Hodjikent petroglyphs near Tashkent
A small village Hodjikent is 70 km from Tashkent. Nearby, on the western slope of Chatkal ridge on the left bank of the river Chirchik, there is a rock with petroglyphs, which is located near a sacred spring. It has been a sacred place for centuries. People came here for help, in particular women, who prayed for health and for children.
Hodjikent petroglyphs were discovered in 1949-1950 by H. Alpysbaev. In the course of archaeological research in the headwaters of the Chirchik river, he heard from the locals about the legend of hoof tracks of the Caliph Ali’s horse imprinted in one of the stones. A detailed study of this phenomenon revealed that this petroglyph depicted argali horns. At that time there were discovered only 23 rock carvings dating back to the 1st millennium BC. Further study of this monument was continued by well-known Central Asian archaeologist, a specialist in large petroglyphs, M.Khuzhanazarov. Studies revealed new petroglyphs that have been carefully studied and added to existing ones.
Hodjikent petroglyphs were discovered in 1949-1950 by H. Alpysbaev. The petroglyphs were carved on the rock at the height of 12.5 m and a length of 18 m. All figures are located at the bottom of the cliff. Due to climatic conditions, some of the rock carvings have not survived. Less visible figures were discovered along with distinct patterns. It is likely that the petroglyphs were drawn at different times. Over 90 petroglyphs were discovered in Hodjikent. Some of them depict individual figures: ibex, argali, reindeer, horse, ox and dog. There are just a few images of people that are repeated several times.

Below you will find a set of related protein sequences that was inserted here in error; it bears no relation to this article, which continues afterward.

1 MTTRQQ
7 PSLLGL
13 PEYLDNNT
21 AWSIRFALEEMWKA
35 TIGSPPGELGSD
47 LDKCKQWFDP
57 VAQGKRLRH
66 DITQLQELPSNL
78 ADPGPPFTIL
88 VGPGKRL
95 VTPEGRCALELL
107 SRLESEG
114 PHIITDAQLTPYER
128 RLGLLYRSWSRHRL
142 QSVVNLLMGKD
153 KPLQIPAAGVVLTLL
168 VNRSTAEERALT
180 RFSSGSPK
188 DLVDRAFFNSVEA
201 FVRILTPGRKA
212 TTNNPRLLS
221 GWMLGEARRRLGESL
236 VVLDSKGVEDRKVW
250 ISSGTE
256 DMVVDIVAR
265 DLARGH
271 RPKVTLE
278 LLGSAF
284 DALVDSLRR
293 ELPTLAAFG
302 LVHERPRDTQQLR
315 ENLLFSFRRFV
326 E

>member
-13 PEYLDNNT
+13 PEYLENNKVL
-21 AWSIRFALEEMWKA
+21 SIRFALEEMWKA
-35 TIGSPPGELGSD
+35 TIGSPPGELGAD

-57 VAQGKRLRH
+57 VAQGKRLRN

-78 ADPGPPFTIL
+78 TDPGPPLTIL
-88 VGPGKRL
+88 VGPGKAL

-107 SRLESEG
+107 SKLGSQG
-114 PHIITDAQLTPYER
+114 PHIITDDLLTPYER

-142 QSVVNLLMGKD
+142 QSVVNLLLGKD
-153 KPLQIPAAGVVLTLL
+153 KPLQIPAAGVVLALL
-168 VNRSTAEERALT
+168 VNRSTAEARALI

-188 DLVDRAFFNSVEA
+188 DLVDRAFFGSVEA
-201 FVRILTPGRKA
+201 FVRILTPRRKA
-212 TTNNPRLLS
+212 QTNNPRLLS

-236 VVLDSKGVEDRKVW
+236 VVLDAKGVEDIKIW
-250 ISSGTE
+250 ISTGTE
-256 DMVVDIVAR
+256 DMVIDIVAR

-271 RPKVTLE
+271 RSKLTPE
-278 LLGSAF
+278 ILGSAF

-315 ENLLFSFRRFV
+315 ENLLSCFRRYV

In addition there are some rock carvings of scenes. For example, the scene of the procession of mountain goats, repeated six times. There's also a scene of running goats and reindeers standing against each other.
Three figures of women are of a great interest. In Central Asia, similar figures have not yet been found. These drawings date back to Chalcolithic era 4th -3rd millennium BC. Another storyline related to Saka-Scythian period, the so-called "animal style" is a composition consisting of a goat and a human figure. Presumably this scene describes a sacrifice, because the goat front legs in the figure are connected.
The specific features of Hodjikent petroglyphs is that the surface of many of them is smooth. Some scientists suggest that this was due to touch of pilgrims to the sacred stones for centuries, but there is more rational explanation for this phenomenon. According to the scientist-archaeologist M. Khudjnazarov, the whole thing is in the technique of grinding the petroglyphs. Most likely, the masters carved the images in stone and then polished them carefully, and environmental conditions (rain, snow melting, weathering) completed the entire process.
Hodjikent petroglyphs are unique and of great interest for further study. Today anyone can visit these places and see the rock carvings left by our ancestors.
(Based on M.Khudjanazarov’s book “Stone images of Hodjikent and Karakiyasay”, Samarkand, 1995)